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Closing the Gap for Women in Business

Caroline Anstey's picture

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woman in businessA woman works in a small shop in Ghana.
Photo by Arne Hoel

What will it take for the world to wake up and realize the advantages of supporting women entrepreneurs in the developing world?

If that sounds like an odd question to be asking in the 21st century, just consider some facts. We know that globally women make up almost half the world’s workforce. And we know that in developing economies, 30-40% of entrepreneurs running small or medium sized businesses are women.

But here’s something you may not know – at least 9 out of 10 women-owned businesses have no access to loans. So, just imagine the frustration of a woman in a developing country, who has started a small business, is attracting a good clientele, has a business plan to grow her business, but can’t get a loan to expand. That's not an isolated story. It’s a frustration shared by many women in the developing world. And the frustration of those women sounds echoingly similar to the frustration still lingering in the voices of older women from rich countries, telling how some three decades ago they were refused bank home loans, despite having a guaranteed income.

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Perspective from a new World Bank Chief Economist

Kaushik Basu's picture

The first week as World Bank Chief Economist has left me excited, on the trot, (not to mention, slightly exhausted) and more convinced than ever that John Maynard Keynes was right when he wrote in the General Theory that the course of history, for good or for bad, is determined more by ideas and opinions than vested interests. I assert this with some confidence because of my somewhat unusual career experience, beginning with academic research, writing and teaching to being thrown into the deep end of the policymaking pool, when, in 2009, I was appointed India’s 14th Chief Economic Adviser and the first with no taint of prior experience in government.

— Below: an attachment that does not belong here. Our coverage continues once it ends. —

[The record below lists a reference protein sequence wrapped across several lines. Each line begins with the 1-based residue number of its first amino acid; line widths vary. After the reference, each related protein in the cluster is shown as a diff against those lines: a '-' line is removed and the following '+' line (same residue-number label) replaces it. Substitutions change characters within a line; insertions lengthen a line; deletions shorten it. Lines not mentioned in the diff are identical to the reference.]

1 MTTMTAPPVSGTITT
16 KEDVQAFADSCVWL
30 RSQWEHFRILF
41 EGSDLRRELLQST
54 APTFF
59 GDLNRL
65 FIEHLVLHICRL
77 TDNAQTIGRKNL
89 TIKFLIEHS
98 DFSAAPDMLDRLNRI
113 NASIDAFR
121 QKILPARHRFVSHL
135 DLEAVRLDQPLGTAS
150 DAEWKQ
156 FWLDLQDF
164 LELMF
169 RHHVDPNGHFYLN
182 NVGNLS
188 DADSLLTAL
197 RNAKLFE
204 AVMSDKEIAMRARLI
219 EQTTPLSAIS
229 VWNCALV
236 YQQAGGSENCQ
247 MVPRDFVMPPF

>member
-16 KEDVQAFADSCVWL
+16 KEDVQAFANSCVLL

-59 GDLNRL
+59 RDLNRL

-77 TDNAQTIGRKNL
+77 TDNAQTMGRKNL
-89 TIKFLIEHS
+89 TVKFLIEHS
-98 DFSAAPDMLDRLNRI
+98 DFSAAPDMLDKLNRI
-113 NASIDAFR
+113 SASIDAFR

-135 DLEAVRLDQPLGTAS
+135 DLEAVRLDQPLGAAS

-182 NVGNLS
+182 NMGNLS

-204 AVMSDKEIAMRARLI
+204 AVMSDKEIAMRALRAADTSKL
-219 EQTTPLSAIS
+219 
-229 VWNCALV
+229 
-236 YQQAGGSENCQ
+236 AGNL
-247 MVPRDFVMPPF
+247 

I feel privileged to have this new challenging job and hope to engage with readers of this blog as I become more conversant with the Bank's work and also with writing a blog, which I have never done before, my social interaction on the web thus far being restricted to the 140-character tweet.

During the course of many G20 and other high level meetings with policymakers when I was still wearing my India hat, I was struck time and again by the fact that having a critical mass of people who are well-intentioned and susceptible to good ideas can do so much to break the toughest of impasses, whether in trying to decide on monetary and fiscal policies or in targeting welfare benefits or in battling poverty.

Weekly Wire: the Global Forum

Kalliope Kokolis's picture

These are some of the views and reports relevant to our readers that caught our attention this week.

TechCrunch
Meet The $35 Tablet That Could Connect The World